This was the week the long-awaited doppler arrived (albeit a day late), beginning our A.D. (after doppler) pregnancy journey. Before I get into that though, I did want to share a few thoughts about what the last couple months have been like. I’ll admit, when Sarah’s pregnancy first came to light, I was in a bit of shock. I was curious and excited, sure, but more terrified than anything. So many “how” questions circled through my mind. How will we sleep? How will this effect our relationship? How will I handle watching Sarah in pain while giving birth? (I refused to watch birth videos with her for the first several weeks) How will we find the time to get everything done? And most importantly…. HOW WILL WE AFFORD IT?
The first ultrasound is where it really started to sink in for me that this was happening, though not even that we are having a baby, but the fact that Sarah’s body is going through a transformative process. While the “how” questions still circled through my head, I tried not to obsess over them and just started focusing all of my attention on Sarah. This pregnancy is about her, not me. I am doing my best to remember that and do all I can to make it as positive an experience for her that it can be. When she is joyous (which is most of the time), I share in that joy and embolden those thoughts. On the occasions where she is moody, anxious or fearful, I have tried to be calm, patient and understanding (though, admittedly, I am still working on this part). I have also tried to do little things I know she enjoys – cooking meals she is craving (or even going out to eat when we have plenty of food at home), buying lots of seltzer & juice (not to mention a doppler) and most importantly, rubbing her every night.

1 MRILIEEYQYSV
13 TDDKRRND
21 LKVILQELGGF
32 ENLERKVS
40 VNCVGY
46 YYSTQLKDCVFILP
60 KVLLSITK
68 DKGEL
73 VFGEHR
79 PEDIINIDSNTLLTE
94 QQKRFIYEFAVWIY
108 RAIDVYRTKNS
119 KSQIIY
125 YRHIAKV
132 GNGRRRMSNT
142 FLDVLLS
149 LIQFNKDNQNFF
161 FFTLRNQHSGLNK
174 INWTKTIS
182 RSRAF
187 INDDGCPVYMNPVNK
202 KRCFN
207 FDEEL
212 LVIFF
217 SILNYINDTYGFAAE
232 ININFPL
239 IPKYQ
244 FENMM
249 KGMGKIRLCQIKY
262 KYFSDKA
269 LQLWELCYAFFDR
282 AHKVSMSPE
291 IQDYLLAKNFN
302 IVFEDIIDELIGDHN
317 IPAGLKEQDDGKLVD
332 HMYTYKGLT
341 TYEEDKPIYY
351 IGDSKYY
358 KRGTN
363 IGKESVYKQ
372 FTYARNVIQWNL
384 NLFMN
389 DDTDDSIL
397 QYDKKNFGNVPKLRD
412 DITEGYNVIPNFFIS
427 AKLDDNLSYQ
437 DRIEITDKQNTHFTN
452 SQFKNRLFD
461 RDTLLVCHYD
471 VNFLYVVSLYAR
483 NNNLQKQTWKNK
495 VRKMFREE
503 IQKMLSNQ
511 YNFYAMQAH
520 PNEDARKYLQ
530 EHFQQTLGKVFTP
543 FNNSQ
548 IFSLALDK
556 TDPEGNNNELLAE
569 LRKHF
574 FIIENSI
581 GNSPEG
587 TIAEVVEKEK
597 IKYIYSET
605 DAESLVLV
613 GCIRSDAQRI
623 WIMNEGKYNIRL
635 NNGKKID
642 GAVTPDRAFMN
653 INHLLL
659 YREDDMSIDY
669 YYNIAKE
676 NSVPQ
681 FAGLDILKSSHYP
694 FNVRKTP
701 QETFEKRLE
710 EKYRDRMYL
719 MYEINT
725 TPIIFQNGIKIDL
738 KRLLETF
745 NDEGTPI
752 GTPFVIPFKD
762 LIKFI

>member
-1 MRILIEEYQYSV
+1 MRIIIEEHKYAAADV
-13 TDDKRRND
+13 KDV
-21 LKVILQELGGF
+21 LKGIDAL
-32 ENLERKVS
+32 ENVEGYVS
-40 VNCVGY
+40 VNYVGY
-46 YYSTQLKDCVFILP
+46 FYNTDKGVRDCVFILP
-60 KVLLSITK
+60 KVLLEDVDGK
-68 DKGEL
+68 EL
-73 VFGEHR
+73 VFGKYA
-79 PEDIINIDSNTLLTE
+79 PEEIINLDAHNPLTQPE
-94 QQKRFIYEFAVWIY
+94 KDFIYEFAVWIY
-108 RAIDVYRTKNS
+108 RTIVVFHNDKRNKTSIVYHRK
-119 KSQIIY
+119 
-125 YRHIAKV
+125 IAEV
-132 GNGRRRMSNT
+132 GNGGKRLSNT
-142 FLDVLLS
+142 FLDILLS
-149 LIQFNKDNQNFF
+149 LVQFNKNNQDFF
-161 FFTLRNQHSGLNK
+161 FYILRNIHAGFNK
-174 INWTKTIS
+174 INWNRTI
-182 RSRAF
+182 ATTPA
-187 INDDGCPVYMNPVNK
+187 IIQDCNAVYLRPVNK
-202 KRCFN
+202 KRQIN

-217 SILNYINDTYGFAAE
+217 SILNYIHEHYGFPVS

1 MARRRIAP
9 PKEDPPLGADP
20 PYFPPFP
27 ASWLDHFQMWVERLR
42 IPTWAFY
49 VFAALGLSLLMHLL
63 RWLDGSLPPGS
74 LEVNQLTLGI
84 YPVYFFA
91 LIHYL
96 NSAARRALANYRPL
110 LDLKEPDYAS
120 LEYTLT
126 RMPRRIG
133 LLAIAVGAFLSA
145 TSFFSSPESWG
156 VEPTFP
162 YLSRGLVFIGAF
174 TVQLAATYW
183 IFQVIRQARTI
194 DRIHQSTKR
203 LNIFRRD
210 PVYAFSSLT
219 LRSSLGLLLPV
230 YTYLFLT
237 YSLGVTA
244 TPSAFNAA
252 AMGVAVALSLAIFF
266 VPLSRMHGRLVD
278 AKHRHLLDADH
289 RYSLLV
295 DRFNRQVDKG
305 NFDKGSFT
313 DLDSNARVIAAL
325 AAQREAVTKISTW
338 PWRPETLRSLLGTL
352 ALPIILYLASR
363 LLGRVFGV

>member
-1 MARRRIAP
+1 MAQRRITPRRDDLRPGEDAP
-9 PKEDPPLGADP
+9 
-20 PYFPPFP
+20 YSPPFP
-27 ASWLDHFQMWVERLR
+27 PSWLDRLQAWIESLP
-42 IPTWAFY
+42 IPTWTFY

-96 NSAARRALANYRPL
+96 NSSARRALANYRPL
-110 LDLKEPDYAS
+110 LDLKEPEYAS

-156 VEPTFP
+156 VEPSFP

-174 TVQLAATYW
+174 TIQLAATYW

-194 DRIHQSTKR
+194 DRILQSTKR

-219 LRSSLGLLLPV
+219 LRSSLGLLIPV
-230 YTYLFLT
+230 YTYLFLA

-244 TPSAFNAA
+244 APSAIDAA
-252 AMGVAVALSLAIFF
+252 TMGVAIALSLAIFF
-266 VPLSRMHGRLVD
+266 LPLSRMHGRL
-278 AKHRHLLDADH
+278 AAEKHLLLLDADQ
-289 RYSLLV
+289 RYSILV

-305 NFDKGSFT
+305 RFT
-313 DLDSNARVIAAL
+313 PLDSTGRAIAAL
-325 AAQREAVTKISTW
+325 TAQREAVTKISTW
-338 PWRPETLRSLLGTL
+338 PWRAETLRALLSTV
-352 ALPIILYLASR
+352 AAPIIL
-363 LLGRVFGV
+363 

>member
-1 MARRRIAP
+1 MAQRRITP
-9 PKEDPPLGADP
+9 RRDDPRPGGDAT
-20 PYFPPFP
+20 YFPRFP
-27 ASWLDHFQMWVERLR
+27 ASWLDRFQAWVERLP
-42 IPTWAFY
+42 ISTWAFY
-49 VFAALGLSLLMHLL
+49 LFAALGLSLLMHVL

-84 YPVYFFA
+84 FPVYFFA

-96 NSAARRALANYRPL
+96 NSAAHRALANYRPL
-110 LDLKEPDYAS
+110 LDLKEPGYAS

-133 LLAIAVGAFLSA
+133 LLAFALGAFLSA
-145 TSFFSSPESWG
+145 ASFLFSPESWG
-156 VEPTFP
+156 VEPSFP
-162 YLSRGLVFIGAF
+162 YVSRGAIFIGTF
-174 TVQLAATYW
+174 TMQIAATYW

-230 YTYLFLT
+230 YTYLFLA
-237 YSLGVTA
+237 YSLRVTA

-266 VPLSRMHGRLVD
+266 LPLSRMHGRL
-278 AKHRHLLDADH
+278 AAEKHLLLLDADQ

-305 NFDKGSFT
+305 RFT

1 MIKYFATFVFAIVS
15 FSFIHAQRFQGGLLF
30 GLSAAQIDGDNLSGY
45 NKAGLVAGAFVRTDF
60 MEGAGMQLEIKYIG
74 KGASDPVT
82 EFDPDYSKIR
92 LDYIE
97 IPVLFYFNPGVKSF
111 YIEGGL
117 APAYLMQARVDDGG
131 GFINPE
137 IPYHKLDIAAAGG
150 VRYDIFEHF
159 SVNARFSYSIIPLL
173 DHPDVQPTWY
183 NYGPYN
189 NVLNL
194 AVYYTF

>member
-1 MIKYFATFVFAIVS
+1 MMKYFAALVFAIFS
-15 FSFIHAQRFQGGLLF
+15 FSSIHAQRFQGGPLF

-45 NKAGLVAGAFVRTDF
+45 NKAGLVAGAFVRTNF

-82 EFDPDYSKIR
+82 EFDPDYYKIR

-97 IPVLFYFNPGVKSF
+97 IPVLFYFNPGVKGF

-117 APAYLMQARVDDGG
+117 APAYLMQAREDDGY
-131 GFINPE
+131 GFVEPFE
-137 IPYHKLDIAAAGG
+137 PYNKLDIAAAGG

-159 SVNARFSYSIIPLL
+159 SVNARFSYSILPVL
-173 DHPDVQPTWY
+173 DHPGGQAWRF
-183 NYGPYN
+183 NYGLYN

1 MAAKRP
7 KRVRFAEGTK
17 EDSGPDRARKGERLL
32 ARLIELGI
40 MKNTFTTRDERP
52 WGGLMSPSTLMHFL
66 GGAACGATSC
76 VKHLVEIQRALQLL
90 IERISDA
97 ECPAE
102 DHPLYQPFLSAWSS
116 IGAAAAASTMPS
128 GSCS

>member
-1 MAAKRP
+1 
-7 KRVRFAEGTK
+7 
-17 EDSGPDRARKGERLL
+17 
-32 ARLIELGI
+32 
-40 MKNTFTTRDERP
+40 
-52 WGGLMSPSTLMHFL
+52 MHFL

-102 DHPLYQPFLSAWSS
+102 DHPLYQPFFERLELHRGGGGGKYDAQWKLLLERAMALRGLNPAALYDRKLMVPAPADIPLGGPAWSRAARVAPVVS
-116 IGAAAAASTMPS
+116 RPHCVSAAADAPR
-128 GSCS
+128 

In focusing on Sarah, I’ve seen how happy she is, how true to herself she is (which can sometime mean being outwardly anxious and worried, which is ok!), how grateful she is for all the support she has received from friends and family, and how appreciative of me she is. I don’t know when exactly it happened, I think it was probably gradual, but over the last couple of weeks, by concentrating on Sarah and her needs, the “how” worries and fears have slipped into the background. I can’t say they’ve disappeared, but my excitement and gratitude has grown to a such a level that it dulls the worry. I (and we) are so very lucky for so many things, beyond just having each other and this pregnancy, but at this moment its never felt so clear, and I am enjoying letting it soak in.
That brings me to the doppler. To me it seemed both unnecessary and a potential cause of undue stress, so I wasn’t really excited about the purchase. I mostly kept that to myself though – her body, her choice. My fears were almost confirmed when on Sarah’s first try she was unable to locate the heartbeat. I could see the disappointment and worry on her face. While watching some YouTube videos on the matter, we heard it works best on a full stomach. Sarah downed some food and we tried again. This time, about 5 minutes in, I first heard Sarah gasp and her face light up. I then leaned in and heard the unmistakable beat of the little nug’s heart, just as Sarah had. I have to say, getting the doppler was definitely worth it, firstly, just to see Sarah’s expression of joy. Secondly, hearing the heartbeat was magical. It is still is hard for me to really make sense of the fact that there is a human growing in her, and that we will have to care for that human. But in hearing the heart, I couldn’t help but feel an intense connection, not just with Sarah, but with the little nug his or herself, and in that moment the realness sets in.
You can see a video of Sarah using the Doppler here!